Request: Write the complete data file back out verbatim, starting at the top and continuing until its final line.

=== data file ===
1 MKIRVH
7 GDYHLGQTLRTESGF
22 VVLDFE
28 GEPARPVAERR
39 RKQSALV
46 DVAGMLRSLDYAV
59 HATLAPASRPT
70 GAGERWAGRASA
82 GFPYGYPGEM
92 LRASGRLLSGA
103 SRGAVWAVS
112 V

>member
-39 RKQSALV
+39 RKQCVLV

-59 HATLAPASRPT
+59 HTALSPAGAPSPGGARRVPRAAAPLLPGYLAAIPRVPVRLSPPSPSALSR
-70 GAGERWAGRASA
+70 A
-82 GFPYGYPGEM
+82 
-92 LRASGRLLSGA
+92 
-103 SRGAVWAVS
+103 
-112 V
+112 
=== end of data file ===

1 MKIRVH
7 GDYHLGQTLRTESGF
22 VVLDFE
28 GEPARPVAERR
39 RKQSALV
46 DVAGMLRSLDYAV
59 HATLAPASRPT
70 GAGERWAGRASA
82 GFPYGYPGEM
92 LRASGRLLSGA
103 SRGAVWAVS
112 V

>member
-39 RKQSALV
+39 RKQCVLV

-59 HATLAPASRPT
+59 HTALSPAGAPSPGGARRVPRAAAPLLPGYLAAIPRVPVRLSPPSPSALSR
-70 GAGERWAGRASA
+70 A
-82 GFPYGYPGEM
+82 
-92 LRASGRLLSGA
+92 
-103 SRGAVWAVS
+103 
-112 V
+112 